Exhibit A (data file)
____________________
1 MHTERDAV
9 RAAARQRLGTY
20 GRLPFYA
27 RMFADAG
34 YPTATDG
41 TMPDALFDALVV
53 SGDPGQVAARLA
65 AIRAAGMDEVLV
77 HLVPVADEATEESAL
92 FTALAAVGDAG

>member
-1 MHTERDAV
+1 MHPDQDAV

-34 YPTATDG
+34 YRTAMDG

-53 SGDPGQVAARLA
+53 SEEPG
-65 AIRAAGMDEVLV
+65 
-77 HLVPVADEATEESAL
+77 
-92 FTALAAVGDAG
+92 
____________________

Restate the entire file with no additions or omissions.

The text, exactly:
1 MHTERDAV
9 RAAARQRLGTY
20 GRLPFYA
27 RMFADAG
34 YPTATDG
41 TMPDALFDALVV
53 SGDPGQVAARLA
65 AIRAAGMDEVLV
77 HLVPVADEATEESAL
92 FTALAAVGDAG

>member
-1 MHTERDAV
+1 MHPDQDAV

-34 YPTATDG
+34 YRTAMDG

-53 SGDPGQVAARLA
+53 SEEPG
-65 AIRAAGMDEVLV
+65 
-77 HLVPVADEATEESAL
+77 
-92 FTALAAVGDAG
+92 